6. A UN report released today indicates that the present rate of species extinction is comparable to the rate 65 million years ago when the dinosaurs died off.

    Perhaps a little less materialistic ambition is just what this planet needs.

    • good one

  7. Discrimination against white males has been going on for so long it is considered normal. Even women (52% of the population ) managed to achieve 'minority' status to get special rights and privileges. Ads on TV have show storng women/minorities with the white guy either stupid, lazy or a goofl for 30 years now. Even ad execs will admit this is true but go on to indicate they get criticized every time they treat so-called minorities that way. To deny it is to be a complete liar or totay stupid

    • "Ads on TV have show strong women/minorities with the white guy either stupid, lazy or a goof for 30 years now."

      Would this be a case of life imitating art or art imitating life?

      •  No, this is a case of discrimination ! Woman never let that they will treated like this by tv shows and movies.

  8. what the hell did they expect! For forty years they have been telling boys that thier instincts are something they need to surpress instead of celebrate and that all they accomplishments of thier forefathers was either A)a fluke or B)only due to the oppression of some pathetic minority of some kind.I left school in grade ten joined the military started a general contracting buiness where i now make over 6 figures and am dept free and waitng to go overseas all because i didnt lisen to a damm word those teachers said.But to all you lost boys still stuck in that socialists,feminists camps they call school these days stay strong and dont believe a word they say you owe them nothing.

  9. It's now time for a Mens Movement, so that boys are no longer marginalized and men aren't marginalized too. Sexism is directed both ways. 40 years ago girls and women were marginalized or not emphasized in education. Well guess what? 40 years later, boys are now the gender that's being marginalized and not emphasized in education! And this current disinterest in boys is still wrong! So girls have grown up into career achieving women and sometimes the main earner in their families, but now it's time to refocus and help boys develop their self-esteem and purpose in the schooling system, restructure the curriculum for their needs too, so that they will grow up into what their grand-fathers and great-grandfathers were, or men who had a confident identity as men, or as professionals and dads. …And I'm a mom of a daughter writing this. So don't target me and say I'm being sexist here. I call garbage on that because there's such a thing of being sexist towards boys and men too. Anyway, if I have a son, I personally will not have him be marginalized by public education and current societal attitudes towards men.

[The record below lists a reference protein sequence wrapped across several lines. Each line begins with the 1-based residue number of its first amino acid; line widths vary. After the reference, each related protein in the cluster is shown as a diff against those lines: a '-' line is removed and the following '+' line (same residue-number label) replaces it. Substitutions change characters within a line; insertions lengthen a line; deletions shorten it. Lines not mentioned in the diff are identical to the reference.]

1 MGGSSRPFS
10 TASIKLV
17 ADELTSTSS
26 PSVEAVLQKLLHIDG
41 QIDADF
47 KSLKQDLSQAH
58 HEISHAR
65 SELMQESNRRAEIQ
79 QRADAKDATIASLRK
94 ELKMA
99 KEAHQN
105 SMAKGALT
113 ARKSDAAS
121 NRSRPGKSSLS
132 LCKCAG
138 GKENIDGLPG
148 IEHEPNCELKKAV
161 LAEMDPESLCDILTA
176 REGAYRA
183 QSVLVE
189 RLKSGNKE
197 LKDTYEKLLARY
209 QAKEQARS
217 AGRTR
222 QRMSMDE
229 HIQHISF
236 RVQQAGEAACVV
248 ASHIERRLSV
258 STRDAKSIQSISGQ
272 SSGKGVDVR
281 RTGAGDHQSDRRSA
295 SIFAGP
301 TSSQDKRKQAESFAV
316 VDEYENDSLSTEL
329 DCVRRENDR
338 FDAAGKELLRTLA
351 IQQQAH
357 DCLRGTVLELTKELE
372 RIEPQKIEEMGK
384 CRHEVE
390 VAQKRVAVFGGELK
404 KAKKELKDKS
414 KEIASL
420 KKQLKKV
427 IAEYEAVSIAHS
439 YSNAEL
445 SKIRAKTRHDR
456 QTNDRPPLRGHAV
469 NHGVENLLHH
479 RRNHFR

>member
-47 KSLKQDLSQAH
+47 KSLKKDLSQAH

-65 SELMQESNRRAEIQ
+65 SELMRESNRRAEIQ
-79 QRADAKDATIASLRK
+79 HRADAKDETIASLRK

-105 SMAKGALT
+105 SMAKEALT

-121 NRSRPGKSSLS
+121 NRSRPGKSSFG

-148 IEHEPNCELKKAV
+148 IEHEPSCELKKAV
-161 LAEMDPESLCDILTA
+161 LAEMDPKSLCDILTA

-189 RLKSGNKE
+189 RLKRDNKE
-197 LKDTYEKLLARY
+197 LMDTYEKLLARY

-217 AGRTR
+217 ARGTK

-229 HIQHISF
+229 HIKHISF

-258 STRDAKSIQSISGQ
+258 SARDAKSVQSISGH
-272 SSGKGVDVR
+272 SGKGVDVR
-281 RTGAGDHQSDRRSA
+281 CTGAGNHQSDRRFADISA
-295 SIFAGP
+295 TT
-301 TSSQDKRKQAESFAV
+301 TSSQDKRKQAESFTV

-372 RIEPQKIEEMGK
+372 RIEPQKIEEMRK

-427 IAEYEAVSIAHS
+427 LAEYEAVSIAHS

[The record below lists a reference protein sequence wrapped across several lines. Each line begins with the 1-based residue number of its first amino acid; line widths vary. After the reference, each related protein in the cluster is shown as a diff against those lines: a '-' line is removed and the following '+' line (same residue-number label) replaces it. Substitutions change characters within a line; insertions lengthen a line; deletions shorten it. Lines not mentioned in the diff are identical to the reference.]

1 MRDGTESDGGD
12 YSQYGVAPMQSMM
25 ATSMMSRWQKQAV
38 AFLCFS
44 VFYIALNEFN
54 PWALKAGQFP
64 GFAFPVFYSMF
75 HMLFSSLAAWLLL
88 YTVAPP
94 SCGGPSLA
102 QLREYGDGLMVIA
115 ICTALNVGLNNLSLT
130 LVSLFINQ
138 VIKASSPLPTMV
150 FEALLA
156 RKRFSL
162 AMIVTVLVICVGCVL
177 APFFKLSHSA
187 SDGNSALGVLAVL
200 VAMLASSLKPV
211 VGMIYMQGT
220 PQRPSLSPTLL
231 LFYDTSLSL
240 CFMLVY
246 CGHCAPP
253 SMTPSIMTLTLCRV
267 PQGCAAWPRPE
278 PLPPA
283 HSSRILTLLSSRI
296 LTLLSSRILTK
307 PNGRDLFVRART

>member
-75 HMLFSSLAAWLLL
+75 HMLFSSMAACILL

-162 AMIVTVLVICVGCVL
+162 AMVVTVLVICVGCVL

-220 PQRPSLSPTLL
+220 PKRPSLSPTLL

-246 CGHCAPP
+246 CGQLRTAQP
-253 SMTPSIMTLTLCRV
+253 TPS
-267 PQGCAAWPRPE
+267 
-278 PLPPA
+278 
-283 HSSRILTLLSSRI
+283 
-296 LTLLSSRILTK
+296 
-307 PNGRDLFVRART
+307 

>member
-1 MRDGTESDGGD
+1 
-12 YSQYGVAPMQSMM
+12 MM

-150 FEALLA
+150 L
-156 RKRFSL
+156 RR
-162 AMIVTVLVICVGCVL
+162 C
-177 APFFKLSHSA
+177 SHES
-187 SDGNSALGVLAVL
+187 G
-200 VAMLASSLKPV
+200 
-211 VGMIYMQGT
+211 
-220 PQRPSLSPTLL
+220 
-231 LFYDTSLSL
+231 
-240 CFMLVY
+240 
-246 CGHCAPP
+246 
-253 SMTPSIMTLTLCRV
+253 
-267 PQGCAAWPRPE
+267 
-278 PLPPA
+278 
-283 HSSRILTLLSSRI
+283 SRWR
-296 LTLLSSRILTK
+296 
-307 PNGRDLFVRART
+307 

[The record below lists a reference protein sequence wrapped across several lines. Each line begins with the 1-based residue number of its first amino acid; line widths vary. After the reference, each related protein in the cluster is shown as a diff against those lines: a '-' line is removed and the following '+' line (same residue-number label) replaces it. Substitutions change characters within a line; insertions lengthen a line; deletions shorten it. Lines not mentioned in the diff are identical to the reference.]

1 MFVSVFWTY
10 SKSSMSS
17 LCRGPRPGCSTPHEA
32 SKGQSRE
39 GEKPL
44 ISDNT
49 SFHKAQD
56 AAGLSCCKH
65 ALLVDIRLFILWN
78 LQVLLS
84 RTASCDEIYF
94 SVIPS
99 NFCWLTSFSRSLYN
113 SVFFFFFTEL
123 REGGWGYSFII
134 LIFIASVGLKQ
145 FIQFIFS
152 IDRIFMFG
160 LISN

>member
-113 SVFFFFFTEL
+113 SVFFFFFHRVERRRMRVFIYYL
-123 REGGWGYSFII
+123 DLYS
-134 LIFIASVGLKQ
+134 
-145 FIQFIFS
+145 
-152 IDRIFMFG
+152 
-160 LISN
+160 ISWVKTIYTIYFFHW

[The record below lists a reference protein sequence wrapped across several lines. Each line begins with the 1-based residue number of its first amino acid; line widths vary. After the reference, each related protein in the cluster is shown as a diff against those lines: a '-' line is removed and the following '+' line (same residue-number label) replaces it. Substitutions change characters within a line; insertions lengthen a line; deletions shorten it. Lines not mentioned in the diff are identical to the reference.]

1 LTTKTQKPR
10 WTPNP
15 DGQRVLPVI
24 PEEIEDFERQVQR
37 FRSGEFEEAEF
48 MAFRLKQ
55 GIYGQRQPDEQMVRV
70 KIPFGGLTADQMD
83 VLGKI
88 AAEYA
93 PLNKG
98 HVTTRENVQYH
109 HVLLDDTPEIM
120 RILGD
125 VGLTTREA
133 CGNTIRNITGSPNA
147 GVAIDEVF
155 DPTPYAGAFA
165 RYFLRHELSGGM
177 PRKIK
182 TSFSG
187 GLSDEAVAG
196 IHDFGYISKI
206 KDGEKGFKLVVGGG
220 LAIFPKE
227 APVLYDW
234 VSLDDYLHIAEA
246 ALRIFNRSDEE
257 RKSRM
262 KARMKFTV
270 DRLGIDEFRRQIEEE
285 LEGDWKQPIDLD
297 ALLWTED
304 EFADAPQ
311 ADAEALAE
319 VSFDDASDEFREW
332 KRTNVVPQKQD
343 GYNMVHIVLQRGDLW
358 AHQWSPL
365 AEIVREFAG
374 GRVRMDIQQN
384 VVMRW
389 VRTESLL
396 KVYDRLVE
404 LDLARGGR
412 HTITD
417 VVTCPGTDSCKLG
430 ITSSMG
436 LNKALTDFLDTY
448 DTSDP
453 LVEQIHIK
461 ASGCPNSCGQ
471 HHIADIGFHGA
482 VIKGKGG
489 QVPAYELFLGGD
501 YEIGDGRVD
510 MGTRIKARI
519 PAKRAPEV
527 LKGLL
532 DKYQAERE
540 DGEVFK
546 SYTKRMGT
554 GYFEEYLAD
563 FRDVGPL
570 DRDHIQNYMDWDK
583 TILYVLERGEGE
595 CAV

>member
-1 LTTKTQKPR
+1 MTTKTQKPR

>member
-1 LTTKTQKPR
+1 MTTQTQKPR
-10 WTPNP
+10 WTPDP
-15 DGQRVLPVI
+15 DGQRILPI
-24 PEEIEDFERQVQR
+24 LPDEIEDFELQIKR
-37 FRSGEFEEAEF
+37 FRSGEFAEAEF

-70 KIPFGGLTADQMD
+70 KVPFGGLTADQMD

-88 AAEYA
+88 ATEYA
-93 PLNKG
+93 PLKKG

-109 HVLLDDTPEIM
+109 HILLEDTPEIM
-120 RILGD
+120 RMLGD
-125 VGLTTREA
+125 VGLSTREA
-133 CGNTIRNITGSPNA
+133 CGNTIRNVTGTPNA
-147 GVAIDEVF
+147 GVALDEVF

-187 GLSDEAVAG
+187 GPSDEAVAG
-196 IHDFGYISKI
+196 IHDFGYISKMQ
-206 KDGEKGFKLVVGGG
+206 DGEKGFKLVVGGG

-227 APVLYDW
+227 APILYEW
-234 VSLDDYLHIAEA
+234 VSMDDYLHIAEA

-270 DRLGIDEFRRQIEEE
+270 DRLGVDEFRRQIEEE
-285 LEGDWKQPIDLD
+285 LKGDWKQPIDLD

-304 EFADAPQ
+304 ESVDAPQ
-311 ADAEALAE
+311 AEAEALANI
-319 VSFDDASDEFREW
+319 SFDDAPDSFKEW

10. *1) Boys Need postive male role models.
    Most of my peers and myself who were born in the mid to late 80's have a lack of male role, due to be concived via unprotected sex, and parents who were too young. Boys need to be taught by postive male role models how to be a man and own up to your actions, value of good education, also being their own person despite peer pressure.

    2) If boys learn at a diffrent rate then girls then knowing this information should then be applied to teaching so we can bring this ship around. Boys in there early ages of education need to associate school with self improvement and fun this is really in the hands of their parents and teacher.

    3)Boys are taught to surpress true emotion and due to "clicks" they feel peer pressure to use a default persona than their own, participate in drugs, sex and alcohol. Inspred by culture found on TV, Internet, and negative male influences.

  11. There are definitely issues that need to be addressed, but I really question some of the concerns.

    Take this New York Times article for example: http://www.nytimes.com/2006/07/09/education/09col

    Yes women are the majority in pure campus numbers, but that's been a trend for over 25 years now.

    Also men are not really "falling" anywhere. They are attending and graduating from post-secondary education at record levels.

    Women are simply more motivated right now. And although that does come down to teaching and education on some level, we need to understand what it is that will motivate these young men before we try to randomly throw things at the board to see what sticks. I don't think it's as simple as more male teachers or banning the video games.

  12. There are indeed lots of comments by men on these issues. Trouble is, the crazy guys get the most attention from the media. I'm hoping for some more serious attention from the current discussion here and in Globe and Mail. I'm following all this from Australia. But around the world, mums and dads are worried about their sons. A few patterns persist:
    - we can't find enough good male teachers who will stay in primary (elementary) classrooms